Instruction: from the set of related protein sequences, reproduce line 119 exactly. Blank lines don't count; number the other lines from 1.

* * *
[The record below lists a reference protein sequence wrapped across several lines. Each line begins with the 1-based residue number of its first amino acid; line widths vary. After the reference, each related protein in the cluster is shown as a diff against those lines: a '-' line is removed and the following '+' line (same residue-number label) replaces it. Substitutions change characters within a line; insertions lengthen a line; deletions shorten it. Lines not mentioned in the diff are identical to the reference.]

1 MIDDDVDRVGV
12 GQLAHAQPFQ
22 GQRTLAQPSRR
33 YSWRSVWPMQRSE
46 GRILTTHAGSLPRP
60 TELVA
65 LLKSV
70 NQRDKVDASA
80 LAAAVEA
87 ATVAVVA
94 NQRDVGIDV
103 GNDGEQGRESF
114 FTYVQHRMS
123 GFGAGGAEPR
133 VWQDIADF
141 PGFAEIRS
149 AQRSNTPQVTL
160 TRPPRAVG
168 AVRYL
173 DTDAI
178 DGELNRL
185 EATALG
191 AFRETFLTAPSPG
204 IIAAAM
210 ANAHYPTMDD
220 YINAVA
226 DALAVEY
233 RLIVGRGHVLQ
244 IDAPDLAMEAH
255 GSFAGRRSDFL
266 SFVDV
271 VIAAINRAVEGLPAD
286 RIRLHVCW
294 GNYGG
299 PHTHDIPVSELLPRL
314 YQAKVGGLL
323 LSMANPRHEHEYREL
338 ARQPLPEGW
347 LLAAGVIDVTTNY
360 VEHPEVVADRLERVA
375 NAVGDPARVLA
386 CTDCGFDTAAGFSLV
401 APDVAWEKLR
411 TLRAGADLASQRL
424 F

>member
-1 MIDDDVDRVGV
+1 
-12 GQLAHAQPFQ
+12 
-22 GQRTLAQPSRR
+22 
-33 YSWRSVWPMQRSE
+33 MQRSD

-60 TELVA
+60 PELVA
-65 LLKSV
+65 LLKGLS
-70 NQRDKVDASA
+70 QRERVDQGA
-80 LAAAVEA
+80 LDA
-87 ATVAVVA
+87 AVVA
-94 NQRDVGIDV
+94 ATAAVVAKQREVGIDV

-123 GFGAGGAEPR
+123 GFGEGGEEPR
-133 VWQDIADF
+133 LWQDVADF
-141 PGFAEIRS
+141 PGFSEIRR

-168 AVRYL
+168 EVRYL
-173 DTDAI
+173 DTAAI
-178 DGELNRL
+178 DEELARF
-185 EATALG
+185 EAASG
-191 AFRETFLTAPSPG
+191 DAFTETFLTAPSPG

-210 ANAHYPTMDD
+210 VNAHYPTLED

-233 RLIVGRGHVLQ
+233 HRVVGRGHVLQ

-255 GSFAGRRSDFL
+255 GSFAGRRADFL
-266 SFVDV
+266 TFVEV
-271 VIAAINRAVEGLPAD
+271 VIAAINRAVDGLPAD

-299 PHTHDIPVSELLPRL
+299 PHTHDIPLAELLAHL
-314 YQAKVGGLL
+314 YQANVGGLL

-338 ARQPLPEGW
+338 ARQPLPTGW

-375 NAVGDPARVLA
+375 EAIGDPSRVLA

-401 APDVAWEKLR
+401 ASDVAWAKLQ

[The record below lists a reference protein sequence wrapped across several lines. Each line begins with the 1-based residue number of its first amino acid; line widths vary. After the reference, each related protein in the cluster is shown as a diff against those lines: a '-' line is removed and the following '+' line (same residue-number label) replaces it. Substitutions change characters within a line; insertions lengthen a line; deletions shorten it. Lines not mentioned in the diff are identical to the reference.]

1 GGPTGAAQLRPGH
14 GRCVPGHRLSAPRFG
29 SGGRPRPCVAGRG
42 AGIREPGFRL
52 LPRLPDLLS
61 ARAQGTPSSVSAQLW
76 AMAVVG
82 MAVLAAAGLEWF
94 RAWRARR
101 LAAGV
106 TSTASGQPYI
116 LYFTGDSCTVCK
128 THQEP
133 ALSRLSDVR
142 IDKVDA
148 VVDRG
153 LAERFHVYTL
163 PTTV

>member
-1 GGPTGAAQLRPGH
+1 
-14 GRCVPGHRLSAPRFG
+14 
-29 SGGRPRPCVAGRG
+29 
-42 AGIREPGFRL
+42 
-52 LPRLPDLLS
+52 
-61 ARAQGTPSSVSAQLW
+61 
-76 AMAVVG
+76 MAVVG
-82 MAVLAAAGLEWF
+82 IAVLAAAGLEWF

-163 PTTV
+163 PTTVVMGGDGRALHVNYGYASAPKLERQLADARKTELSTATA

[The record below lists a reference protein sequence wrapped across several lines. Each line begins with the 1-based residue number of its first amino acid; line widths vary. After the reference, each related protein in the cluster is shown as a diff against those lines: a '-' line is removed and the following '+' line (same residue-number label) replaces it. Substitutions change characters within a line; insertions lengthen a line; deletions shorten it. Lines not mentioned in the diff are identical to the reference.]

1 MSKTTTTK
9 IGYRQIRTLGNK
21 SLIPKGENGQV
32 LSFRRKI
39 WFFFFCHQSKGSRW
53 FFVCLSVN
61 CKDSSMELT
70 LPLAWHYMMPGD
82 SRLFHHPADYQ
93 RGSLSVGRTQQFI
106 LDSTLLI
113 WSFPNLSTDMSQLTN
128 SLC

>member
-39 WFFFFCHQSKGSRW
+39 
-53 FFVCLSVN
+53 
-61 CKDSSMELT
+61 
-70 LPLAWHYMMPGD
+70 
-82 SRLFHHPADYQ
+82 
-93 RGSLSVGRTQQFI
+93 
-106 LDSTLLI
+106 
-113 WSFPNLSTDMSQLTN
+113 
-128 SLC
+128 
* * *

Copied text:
142 IDKVDA